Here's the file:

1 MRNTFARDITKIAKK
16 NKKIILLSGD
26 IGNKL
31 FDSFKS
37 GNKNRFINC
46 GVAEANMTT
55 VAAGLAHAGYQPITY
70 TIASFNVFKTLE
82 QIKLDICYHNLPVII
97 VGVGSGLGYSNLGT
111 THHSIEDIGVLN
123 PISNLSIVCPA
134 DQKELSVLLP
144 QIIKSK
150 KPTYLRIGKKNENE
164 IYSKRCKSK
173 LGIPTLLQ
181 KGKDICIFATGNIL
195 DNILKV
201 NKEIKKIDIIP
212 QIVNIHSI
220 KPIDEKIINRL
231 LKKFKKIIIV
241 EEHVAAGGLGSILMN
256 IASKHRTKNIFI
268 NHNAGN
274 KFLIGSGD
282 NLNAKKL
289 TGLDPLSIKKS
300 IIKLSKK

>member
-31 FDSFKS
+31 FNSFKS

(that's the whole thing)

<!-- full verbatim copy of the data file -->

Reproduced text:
1 MRNTFARDITKIAKK
16 NKKIILLSGD
26 IGNKL
31 FDSFKS
37 GNKNRFINC
46 GVAEANMTT
55 VAAGLAHAGYQPITY
70 TIASFNVFKTLE
82 QIKLDICYHNLPVII
97 VGVGSGLGYSNLGT
111 THHSIEDIGVLN
123 PISNLSIVCPA
134 DQKELSVLLP
144 QIIKSK
150 KPTYLRIGKKNENE
164 IYSKRCKSK
173 LGIPTLLQ
181 KGKDICIFATGNIL
195 DNILKV
201 NKEIKKIDIIP
212 QIVNIHSI
220 KPIDEKIINRL
231 LKKFKKIIIV
241 EEHVAAGGLGSILMN
256 IASKHRTKNIFI
268 NHNAGN
274 KFLIGSGD
282 NLNAKKL
289 TGLDPLSIKKS
300 IIKLSKK

>member
-31 FDSFKS
+31 FNSFKS